Before the Civil War, a quarter of Texas cowboys on cattle drives were Black.
Like their white and Tejano counterparts, they had a singular perspective.
It was on horseback, 7 feet up.
Some of those Black cowboys were free; some were enslaved. Other Black ranch hands, including women and children, stayed home taming horses, tending livestock and repairing equipment.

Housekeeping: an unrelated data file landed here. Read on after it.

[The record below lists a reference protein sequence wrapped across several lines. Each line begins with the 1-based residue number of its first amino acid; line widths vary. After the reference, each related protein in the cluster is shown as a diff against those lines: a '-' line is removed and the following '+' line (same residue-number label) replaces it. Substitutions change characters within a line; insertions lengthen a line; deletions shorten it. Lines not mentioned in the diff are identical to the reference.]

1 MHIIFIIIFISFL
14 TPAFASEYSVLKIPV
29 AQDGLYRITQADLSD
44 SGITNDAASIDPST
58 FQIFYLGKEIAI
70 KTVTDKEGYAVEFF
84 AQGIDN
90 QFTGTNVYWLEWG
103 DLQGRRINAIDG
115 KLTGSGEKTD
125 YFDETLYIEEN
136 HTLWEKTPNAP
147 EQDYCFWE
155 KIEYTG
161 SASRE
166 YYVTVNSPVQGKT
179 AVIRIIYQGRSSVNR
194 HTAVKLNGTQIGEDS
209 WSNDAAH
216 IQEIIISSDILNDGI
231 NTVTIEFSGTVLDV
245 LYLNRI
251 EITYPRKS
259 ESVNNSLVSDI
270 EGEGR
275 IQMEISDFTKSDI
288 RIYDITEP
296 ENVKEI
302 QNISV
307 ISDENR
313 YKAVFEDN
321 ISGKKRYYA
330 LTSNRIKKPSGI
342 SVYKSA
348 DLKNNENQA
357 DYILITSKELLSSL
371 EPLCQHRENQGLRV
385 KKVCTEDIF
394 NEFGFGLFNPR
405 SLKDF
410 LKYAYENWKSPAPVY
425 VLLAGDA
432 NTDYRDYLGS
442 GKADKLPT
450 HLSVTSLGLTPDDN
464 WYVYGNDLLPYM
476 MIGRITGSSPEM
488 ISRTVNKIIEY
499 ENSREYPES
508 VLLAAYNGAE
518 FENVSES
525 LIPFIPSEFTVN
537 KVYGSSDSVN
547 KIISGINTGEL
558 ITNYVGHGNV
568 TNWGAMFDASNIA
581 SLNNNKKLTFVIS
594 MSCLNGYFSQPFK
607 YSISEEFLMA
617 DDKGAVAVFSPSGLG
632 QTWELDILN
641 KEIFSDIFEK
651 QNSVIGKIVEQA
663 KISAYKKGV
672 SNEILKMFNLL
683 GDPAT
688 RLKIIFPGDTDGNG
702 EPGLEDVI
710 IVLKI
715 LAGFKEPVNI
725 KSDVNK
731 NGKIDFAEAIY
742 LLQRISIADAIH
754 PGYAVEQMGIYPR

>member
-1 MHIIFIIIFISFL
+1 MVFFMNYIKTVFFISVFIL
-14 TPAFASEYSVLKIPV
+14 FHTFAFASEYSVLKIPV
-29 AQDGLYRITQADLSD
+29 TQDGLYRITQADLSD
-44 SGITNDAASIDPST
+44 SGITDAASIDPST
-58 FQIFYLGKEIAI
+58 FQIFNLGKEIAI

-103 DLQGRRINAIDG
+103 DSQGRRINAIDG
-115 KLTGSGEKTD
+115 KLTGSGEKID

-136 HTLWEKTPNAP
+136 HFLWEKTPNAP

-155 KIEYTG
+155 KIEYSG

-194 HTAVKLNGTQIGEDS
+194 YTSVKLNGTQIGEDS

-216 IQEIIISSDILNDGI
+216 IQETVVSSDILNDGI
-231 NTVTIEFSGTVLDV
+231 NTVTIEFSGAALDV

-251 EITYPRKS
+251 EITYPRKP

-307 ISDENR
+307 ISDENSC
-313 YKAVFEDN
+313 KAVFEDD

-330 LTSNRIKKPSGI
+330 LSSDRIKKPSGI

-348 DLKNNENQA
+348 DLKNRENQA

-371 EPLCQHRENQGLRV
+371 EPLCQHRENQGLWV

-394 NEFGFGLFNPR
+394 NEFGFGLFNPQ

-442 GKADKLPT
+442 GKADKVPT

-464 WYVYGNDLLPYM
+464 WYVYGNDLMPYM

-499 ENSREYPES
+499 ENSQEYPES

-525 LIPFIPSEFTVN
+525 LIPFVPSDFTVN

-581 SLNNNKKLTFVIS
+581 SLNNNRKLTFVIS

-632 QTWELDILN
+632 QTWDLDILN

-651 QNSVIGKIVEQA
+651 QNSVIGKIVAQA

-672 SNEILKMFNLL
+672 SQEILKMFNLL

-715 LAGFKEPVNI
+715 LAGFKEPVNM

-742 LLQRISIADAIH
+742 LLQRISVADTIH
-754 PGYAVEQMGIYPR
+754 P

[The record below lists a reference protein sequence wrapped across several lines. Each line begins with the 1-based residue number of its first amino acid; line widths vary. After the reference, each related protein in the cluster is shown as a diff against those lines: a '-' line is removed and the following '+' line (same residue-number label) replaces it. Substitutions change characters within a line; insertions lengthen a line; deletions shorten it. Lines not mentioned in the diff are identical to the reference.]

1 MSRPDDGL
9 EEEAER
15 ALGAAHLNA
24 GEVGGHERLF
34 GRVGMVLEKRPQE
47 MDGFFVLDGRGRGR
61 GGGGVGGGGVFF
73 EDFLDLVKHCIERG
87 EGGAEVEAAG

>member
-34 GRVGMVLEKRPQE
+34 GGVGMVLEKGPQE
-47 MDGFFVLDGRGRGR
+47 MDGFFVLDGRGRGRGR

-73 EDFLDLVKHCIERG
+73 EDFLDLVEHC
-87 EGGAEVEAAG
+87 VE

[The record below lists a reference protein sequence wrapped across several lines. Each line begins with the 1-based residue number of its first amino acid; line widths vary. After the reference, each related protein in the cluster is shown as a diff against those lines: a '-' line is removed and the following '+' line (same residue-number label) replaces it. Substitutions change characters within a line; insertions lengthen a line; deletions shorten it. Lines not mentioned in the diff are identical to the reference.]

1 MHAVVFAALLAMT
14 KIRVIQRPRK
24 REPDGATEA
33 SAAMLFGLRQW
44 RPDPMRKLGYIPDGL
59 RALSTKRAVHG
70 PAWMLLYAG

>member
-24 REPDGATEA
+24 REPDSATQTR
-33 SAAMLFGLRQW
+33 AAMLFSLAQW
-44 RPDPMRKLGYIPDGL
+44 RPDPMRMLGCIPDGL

Read more from Elaine Ayala with San Antonio Express-News here.